Penn State acoustics program strikes right tone with doctoral student

Justin McDaniel
October 25, 2019

UNIVERSITY PARK, Pa. — When Molly Smallcomb was an undergraduate student at the University of Hartford, little did she know that her decision to attend a summer research program at Penn State would have such a profound impact on her future.

At the suggestion of her undergraduate adviser, a Penn State acoustics graduate, she took part in a Research Experience for Undergraduates program in acoustics at the University, an opportunity that altered her plans for life after college and set her on a path to pursue an advanced degree in the field.

Based on her meaningful undergraduate research experience, together with the fact that Penn State is the only institution in the United States that currently offers a doctorate in acoustics, University Park was Smallcomb’s clear-cut top destination for graduate school.

With world-class faculty experts, robust industry connections and partnerships, a flexible and interdisciplinary curriculum, hands-on research opportunities, and a vibrant alumni network, Penn State’s Graduate Program in Acoustics, housed in the College of Engineering, has long been an area of strength for the University.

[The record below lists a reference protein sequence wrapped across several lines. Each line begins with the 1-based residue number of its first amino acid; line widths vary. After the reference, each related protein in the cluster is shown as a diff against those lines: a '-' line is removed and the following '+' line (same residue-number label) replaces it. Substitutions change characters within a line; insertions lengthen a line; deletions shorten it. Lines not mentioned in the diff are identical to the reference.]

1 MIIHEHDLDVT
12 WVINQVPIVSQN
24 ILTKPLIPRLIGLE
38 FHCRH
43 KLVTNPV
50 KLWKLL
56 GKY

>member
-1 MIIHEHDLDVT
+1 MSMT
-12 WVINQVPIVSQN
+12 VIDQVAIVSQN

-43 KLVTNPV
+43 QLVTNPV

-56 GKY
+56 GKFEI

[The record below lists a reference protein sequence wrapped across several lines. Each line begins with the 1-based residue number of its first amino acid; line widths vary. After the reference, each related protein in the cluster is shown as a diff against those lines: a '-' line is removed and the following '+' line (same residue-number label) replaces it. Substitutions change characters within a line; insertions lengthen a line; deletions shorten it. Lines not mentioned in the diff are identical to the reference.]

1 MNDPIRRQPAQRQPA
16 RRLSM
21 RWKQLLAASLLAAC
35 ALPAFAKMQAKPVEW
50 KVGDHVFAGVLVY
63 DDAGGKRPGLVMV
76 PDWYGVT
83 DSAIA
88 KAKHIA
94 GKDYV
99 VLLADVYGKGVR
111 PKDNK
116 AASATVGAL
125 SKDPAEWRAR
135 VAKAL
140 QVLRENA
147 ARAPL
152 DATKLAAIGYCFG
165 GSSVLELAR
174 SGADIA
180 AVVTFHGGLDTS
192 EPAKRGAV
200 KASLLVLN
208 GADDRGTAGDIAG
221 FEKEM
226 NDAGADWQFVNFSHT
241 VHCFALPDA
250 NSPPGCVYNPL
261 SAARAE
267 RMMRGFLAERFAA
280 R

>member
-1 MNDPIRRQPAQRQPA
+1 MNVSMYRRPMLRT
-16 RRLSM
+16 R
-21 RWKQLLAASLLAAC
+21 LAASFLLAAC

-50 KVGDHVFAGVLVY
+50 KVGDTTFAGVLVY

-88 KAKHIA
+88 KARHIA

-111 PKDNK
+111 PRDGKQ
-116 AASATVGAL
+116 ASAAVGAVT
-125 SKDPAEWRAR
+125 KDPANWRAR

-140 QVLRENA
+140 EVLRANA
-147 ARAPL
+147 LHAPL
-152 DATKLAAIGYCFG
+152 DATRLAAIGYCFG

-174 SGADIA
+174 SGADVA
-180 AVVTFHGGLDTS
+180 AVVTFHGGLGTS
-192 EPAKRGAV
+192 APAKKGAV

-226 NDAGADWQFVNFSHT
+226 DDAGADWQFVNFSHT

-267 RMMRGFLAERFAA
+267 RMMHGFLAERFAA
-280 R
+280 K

LEARN MORE about the partnership between Pennsylvania-based Martin Guitar and Penn State’s Center for Acoustics and Vibration.

Now in her third of year of graduate study, we sat down with Smallcomb to talk about her personal experiences in the program, and to learn about her research with therapeutic ultrasound in the Biomedical Acoustics Simon Lab (BASiL).

Q: What was the spark that fueled your interest in acoustics?

When I was in high school, I took my first physics class, and there was a week on sound. I was also really into music at the time. Just learning about the science of sound with that passion for music led me to try to find a degree that would marry the two, which I did at the University of Hartford in Connecticut, where I earned my bachelor’s degree in acoustical engineering and music. My adviser there was a Penn State alum in the acoustics program, so that definitely helped.

Q: Before enrolling in Penn State’s Graduate Program in Acoustics, you participated in the Research Experience for Undergraduates program at the University, where you were an undergraduate research assistant in the Sound Perception and Room Acoustics Laboratory (SPRAL). How did that opportunity come about, and how did it impact you personally?

It totally shifted my mindset. I was thinking about going into consulting at the time — acoustics consulting and architecture — and my adviser at the University of Hartford led me to apply for the REU program in acoustics. I came here and worked with Dr. Michelle Vigeant in SPRAL, and it completely changed my mind about graduate school and just wanting to further my knowledge in acoustics. It definitely led me on the path to graduate school rather than just going into industry.

Molly Smallcomb

Researchers in the Biomedical Acoustics Simon Lab at Penn State are studying therapeutic applications of ultrasound. Here, graduate student Molly Smallcomb is preparing a specimen in a water tank to see if focused ultrasound can create mechanical damage in connective tissue — and, ultimately, facilitate better healing for tendon injuries.

IMAGE: Patrick Mansell

Q: What did you learn from that undergraduate research experience and what type of work did you do?